LU School of Aeronautics preparing future aviators during pilot shortage

Published: Feb. 15, 2017 at 6:41 PM EST
Email this link
Share on Pinterest
Share on LinkedIn

On any given day, 1.73 million Americans fly somewhere in the U.S. But what if there weren't enough pilots to get us to and from our destination?

“So there is a big need for pilots and mechanics, and it’s an exciting time to be in the aviation industry,” said Jim Molloy, dean of the School of Aeronautics at Liberty University.

617,000 new pilots, 679,000 mechanics and 800,000 flight attendants to be more specific. That’s what the latest industry forecast expects to need over the next 20 years.

In addition to the need for new people in the industry, Molloy said the United States does not have the training capacity to fulfill those needs. And it’s not just commercial aviation, the military is also short pilots. Molloy says the Air Force is down 800 pilots this year.

So it is an exciting time for new and prospective aviators. But we asked, why such a drastic need? Turns out, it’s a combination of a few things.

“We’re coming up on a big retirement period for the airlines, and there are some major airlines like United and Delta, some of those major airlines, where the next few years, over 50 percent of their pilots will retire. And so they need to be replaced,” Molloy said.

After 9/11, there was a down turn, and after the recession there was another down turn, which meant limited hiring at that time.

But now, the economy is on an upswing, the number of aircraft being built and the number of flights increased, which created another need for pilots, like recent grad, Kaitlyn Allen.

“I always wanted to travel. I have a love for you know, adventure, and finding new things and seeing new things,” Allen said.

Allen interned with United over the summer. She starts as a flight instructor at Liberty on Thursday, where she’ll be able to log enough flight hours to eventually be hired as a commercial pilot.

“We know we have to start with the regionals, and it’s good because our next step is hiring right now. So it’s better for us. If the majors were hiring but the regionals weren’t, that’d be worse for us. Even though the majors are kind of stagnant in the hiring, we know in the next few years they won’t be,” Allen said.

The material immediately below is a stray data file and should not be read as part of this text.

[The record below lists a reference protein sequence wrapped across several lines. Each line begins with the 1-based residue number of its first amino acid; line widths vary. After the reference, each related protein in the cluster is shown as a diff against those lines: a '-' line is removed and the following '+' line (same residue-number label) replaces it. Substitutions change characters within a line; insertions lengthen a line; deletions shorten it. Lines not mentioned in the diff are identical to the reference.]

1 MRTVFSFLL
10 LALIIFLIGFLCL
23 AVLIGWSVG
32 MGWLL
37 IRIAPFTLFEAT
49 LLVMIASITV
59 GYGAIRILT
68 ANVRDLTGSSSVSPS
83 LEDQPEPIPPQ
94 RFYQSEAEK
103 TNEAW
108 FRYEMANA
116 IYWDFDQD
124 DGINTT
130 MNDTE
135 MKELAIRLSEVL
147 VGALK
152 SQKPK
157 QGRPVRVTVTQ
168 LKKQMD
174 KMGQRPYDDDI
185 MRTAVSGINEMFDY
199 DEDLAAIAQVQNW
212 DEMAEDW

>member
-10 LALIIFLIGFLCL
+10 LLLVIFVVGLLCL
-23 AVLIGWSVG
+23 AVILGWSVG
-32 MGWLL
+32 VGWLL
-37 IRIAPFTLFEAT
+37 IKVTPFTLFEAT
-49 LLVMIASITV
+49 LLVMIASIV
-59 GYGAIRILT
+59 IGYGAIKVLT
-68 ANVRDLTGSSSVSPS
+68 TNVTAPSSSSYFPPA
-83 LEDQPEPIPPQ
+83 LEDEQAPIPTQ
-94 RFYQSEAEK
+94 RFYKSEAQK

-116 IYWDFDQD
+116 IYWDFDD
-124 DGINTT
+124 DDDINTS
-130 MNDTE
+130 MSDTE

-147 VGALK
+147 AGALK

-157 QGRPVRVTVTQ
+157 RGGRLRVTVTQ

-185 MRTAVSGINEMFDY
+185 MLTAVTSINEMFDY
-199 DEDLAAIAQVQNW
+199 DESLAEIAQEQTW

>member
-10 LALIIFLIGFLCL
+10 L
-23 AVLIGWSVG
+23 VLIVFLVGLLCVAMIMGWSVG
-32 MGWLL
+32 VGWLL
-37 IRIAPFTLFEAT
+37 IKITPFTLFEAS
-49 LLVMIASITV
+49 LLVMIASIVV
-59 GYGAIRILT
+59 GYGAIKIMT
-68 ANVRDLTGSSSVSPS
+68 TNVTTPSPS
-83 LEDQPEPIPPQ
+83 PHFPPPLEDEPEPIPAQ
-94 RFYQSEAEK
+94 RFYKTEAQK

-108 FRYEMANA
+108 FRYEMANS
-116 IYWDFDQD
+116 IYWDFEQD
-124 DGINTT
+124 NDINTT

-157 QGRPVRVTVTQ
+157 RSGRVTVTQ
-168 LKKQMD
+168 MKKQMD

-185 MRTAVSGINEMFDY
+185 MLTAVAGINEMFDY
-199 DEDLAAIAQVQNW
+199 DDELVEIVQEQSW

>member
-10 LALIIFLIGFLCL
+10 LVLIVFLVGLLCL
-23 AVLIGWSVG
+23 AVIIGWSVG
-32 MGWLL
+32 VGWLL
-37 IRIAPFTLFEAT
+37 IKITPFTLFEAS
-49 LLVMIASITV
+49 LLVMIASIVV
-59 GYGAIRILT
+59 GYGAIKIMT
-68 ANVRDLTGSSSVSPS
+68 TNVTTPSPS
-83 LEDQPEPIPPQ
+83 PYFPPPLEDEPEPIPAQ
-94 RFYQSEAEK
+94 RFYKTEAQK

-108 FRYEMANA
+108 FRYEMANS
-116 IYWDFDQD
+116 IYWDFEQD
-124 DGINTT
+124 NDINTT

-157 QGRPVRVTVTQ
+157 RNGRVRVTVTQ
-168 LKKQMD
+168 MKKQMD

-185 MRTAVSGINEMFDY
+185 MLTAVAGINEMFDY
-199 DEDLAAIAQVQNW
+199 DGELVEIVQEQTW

In a statement to WDBJ7, Airlines for America, the airline trade group based in Washington, D.C., said: “We expect that the major commercial airlines will remain appropriately staffed and are not expecting any shortage. In fact, commercial airlines continue to attract quality candidates for our openings - including pilots - because we offer well-paying jobs with good benefits. Several of our members are hiring, and the market remains competitive.”

“They’re (airlines) eager to sign up students that are highly qualified and demonstrate the leadership and professionalism that they want to have,” Molloy said.

But Molloy says we’re already seeing effects in airports across the country, with some flights cancelled because of a lack of pilots. He says it’s something the industry is working on, trying to get more youth interested with programs starting in middle and high school.

They’re doing their part at the School of Aeronautics as well. Liberty University bought New London airport last year. Student pilots are given great opportunities with major airlines, who have representatives at the school frequently.

The School of Aeronautics started in 2002 with four students and one rented airplane. Now, there are about 450 students, 28 aircrafts, and a new unmanned aerial system, or drone, program.

The school is accredited by the FAA to offer a reduced airline transport pilot license, restricted airport license, which cuts the required hours from 1,500 to 1,000 before pilots are eligible to work for the airlines.

Latest News

Latest News